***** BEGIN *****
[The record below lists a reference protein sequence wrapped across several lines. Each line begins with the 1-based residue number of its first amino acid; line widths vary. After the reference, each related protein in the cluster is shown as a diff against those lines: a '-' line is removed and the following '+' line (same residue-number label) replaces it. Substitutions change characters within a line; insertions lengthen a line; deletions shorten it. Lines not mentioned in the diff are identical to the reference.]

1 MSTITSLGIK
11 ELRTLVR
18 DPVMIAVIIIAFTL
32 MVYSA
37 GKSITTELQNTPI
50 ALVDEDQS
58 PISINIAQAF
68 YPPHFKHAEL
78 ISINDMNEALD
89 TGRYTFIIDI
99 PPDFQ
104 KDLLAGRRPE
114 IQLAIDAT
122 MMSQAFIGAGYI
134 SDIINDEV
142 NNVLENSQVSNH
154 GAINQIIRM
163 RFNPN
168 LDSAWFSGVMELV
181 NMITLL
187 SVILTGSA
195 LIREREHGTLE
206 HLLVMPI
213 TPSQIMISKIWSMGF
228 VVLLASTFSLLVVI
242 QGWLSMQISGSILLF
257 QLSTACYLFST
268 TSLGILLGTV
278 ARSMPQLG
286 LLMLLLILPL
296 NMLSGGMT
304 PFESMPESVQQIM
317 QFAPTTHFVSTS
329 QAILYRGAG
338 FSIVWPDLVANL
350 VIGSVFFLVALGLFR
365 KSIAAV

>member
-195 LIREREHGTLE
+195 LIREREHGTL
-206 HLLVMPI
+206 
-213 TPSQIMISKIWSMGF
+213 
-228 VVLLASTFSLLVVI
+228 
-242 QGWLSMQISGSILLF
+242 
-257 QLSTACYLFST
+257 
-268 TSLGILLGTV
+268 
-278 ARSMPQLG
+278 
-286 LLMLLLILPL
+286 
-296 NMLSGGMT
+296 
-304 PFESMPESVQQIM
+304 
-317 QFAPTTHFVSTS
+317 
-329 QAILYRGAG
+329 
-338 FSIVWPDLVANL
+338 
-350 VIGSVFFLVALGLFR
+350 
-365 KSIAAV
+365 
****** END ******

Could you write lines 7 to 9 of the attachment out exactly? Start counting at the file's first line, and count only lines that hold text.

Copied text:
50 ALVDEDQS
58 PISINIAQAF
68 YPPHFKHAEL